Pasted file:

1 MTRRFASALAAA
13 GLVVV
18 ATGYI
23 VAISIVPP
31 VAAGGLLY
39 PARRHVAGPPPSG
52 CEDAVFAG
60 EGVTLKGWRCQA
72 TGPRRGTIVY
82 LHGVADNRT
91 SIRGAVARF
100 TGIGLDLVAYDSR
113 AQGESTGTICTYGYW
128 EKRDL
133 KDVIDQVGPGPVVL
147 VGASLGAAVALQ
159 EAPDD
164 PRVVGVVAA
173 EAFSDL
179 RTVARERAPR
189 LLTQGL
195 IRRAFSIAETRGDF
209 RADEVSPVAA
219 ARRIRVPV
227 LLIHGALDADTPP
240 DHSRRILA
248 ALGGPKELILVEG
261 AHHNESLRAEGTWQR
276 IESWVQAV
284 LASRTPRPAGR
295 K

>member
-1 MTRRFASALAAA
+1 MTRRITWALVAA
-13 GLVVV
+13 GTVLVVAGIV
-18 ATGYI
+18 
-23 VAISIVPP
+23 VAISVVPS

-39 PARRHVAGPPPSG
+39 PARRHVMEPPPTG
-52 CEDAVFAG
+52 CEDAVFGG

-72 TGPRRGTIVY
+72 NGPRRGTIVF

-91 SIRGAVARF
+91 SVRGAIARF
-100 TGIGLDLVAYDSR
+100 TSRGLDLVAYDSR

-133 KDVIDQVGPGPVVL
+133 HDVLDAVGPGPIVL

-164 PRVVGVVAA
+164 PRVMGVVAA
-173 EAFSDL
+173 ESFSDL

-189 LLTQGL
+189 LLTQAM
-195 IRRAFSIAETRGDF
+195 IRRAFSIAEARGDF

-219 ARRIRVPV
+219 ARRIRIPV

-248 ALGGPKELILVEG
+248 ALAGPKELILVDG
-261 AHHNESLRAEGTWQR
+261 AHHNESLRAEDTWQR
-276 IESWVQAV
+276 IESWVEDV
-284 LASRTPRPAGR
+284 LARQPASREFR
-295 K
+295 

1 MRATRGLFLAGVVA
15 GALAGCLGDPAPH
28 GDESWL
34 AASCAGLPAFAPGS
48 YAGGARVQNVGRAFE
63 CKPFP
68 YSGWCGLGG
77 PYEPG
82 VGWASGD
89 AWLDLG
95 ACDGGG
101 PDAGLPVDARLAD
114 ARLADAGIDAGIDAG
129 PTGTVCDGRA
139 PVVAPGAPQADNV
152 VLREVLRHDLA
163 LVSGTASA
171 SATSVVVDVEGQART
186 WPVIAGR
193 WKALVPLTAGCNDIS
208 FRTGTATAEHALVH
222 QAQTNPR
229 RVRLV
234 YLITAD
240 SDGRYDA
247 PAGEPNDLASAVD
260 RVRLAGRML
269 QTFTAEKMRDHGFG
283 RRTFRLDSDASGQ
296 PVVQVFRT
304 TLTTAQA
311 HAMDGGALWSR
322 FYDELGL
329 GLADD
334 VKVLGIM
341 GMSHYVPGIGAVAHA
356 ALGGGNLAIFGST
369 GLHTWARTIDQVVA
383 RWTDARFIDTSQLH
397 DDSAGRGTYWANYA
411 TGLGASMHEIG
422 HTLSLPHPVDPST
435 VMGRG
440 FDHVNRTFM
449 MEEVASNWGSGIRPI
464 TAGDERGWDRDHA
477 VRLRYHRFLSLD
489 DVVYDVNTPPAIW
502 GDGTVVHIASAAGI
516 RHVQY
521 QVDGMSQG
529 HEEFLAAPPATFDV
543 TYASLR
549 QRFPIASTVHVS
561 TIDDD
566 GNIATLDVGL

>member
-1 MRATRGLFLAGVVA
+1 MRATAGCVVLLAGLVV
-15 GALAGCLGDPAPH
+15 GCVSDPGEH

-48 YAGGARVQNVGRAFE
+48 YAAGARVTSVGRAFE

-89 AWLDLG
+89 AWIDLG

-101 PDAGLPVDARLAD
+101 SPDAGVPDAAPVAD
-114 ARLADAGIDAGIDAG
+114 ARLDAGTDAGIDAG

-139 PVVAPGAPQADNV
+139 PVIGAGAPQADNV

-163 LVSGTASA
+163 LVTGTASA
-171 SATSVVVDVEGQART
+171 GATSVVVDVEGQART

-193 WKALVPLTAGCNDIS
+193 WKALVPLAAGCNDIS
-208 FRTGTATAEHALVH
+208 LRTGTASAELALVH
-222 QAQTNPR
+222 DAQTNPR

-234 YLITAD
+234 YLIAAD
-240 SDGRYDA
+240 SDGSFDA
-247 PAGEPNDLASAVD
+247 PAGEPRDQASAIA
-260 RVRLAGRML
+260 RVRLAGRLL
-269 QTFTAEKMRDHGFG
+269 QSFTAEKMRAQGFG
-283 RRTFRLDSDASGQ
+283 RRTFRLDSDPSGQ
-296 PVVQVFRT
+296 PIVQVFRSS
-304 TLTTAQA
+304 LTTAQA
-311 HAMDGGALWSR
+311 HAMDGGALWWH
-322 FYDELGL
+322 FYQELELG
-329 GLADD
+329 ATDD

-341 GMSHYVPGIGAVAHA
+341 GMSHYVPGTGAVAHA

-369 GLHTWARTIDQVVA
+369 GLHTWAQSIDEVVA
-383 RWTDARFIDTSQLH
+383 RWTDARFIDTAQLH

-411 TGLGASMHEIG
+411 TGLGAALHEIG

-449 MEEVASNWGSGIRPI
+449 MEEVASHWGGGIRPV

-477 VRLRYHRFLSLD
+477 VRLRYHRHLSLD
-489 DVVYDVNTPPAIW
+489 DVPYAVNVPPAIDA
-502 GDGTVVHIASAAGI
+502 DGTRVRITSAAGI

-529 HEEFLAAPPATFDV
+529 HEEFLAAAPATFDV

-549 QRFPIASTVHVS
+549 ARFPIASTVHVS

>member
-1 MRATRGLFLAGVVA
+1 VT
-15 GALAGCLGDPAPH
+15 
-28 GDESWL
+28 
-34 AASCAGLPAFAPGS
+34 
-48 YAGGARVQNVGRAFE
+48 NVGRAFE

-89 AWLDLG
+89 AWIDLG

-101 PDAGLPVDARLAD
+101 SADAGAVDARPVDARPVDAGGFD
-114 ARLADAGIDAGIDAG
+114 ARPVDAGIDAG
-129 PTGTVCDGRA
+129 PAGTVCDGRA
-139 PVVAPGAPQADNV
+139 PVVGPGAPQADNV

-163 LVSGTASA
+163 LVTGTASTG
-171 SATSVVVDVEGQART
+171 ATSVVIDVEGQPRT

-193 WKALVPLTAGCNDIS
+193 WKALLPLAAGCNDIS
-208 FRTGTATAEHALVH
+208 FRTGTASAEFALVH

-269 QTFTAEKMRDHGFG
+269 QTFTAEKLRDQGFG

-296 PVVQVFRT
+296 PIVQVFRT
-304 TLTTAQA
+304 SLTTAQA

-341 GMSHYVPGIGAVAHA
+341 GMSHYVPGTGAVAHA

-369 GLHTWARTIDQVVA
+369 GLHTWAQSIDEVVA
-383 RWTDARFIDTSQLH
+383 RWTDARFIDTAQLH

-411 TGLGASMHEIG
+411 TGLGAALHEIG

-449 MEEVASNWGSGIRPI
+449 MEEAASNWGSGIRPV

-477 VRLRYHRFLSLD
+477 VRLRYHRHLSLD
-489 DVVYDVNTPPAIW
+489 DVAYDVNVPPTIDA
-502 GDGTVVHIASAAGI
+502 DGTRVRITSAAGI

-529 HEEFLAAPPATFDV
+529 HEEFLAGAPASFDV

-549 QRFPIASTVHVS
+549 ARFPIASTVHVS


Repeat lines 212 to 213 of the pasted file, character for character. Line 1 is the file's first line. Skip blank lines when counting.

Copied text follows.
+114 ARPVDAGIDAG
-129 PTGTVCDGRA